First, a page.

Learn to Drive - Summer is the Most Dangerous Time for Teen Drivers
Last year in North Carolina, 139 teens were killed in car crashes. The highway patrol is pulling out all stops to keep teens who are learning to drive safe .
Highway Patrol targeting teen drivers
Next week, there will be more N.C. Highway Patrol troopers traveling the roads to and from high schools throughout Alamance County.
It’s part of a statewide initiative targeting teens called “Drive to Live.” The objective is to get teenagers to drive more safely to reduce the number of traffic collisions involving young drivers, said 1st Sgt. C.J. Slemenda.
This week, troopers visited Southern Alamance High, Eastern Alamance High and Western High to deliver a message to students.
“The first phase is the education part of it,” Slemenda said. “We have three troopers who will go by those schools and if the principals will allow us, they will read statements describing what we are doing and the reason behind it.”
Part of the message focuses on the fact that 139 teenagers were killed in the state in 2009 as a result of vehicle collisions.
“Many of those collisions occurred during the commute to and from and high school,” Slemenda said, pointing out that speed was a factor in many of them.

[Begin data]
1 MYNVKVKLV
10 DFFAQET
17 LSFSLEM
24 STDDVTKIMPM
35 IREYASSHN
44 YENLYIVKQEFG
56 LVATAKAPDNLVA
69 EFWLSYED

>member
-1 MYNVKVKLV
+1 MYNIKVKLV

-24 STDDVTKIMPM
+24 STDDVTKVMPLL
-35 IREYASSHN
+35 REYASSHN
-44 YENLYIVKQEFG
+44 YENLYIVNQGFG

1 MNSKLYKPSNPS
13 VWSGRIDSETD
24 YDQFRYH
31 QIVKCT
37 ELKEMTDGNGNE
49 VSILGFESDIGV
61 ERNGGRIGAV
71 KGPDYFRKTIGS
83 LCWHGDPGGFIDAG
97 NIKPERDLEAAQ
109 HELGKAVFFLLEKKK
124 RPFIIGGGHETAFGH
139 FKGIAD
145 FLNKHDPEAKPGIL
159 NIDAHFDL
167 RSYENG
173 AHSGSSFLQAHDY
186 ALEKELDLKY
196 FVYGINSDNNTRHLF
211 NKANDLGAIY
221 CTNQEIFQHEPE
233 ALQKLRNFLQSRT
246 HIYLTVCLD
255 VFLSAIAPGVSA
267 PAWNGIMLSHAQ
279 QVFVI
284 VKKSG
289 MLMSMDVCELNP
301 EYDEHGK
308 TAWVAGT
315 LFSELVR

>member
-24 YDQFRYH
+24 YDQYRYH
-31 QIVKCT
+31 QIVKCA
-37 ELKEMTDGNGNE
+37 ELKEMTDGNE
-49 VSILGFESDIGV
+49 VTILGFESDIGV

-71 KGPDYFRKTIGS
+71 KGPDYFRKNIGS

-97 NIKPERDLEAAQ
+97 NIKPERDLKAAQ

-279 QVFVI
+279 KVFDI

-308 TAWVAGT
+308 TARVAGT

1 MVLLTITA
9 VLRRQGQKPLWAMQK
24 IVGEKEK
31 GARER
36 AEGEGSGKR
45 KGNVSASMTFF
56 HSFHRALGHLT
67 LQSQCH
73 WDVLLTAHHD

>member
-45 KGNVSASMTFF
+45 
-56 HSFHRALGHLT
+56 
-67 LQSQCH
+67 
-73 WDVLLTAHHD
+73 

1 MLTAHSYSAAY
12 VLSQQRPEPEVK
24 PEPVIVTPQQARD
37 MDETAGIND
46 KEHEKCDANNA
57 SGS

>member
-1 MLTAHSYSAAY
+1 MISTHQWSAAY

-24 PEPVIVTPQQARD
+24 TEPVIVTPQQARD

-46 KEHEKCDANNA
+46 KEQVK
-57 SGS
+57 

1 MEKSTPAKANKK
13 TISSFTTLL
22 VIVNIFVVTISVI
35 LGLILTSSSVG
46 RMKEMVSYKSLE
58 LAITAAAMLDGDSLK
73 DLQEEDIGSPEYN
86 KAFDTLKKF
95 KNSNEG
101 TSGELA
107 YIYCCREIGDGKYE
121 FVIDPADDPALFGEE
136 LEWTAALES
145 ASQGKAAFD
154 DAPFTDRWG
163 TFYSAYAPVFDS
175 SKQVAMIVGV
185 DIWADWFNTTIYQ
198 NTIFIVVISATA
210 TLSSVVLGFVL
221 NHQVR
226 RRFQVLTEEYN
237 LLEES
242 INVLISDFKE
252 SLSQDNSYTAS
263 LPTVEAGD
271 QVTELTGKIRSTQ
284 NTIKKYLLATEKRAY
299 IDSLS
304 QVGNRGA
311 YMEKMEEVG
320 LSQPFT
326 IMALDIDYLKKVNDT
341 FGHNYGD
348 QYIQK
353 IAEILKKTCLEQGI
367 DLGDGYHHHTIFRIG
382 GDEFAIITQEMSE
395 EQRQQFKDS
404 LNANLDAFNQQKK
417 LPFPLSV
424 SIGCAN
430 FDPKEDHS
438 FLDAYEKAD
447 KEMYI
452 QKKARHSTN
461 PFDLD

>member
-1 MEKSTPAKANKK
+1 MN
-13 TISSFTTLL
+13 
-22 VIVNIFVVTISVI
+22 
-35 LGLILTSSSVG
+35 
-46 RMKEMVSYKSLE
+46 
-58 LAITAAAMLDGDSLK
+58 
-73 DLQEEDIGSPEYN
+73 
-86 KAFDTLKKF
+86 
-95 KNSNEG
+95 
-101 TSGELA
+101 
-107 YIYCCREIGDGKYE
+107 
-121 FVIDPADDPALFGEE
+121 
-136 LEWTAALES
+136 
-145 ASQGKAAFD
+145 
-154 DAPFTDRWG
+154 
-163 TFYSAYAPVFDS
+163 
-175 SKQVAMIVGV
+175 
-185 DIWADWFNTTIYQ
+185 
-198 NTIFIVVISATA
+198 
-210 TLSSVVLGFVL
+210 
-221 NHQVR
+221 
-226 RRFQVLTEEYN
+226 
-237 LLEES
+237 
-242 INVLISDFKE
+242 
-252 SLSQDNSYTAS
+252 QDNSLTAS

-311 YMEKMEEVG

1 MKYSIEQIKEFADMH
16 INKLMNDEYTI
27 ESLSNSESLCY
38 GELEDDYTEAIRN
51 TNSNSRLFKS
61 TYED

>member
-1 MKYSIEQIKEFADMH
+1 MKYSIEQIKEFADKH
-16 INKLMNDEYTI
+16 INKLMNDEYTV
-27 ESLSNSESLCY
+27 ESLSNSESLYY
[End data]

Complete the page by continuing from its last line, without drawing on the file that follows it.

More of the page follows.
Slemenda referenced a single-car wreck that happened in Forsyth County Sunday that killed 16-year-old Ethan Derek Smith of Winston-Salem. Smith was a passenger in a BMW driven by 16-year-old Alexander Reid Dapp of Pfafftown. Authorities say that Dapp, who survived the crash, was charged with careless and reckless driving and exceeding safe speed for conditions.
“Both the driver and passenger were wearing seat belts,” Slemenda said. “The speed was the cause of the collision.”
Troopers are in the schools asking students to remember to comply with all traffic laws, to not drink and drive and to always buckle their seatbelts.
Slemenda sees the initiative as a sort of last-ditch effort to reach young drivers before the summer.
“It’s just to kind of put it in their minds and remind them not to take driving for granted and to make good choices and use good judgment,” Slemenda said. “Hopefully, when they leave school, they will keep that in mind and have a safe summer.”
In the event the message doesn’t sink in, troopers will be patrolling routes to and from the high schools next week — the last week of school — with plans of writing citations and enforcing the law.
“We would rather give them the heads up,” Slemenda said. “We would rather have compliance through education. Enforcement is a last resort. We want to let them know what to expect.”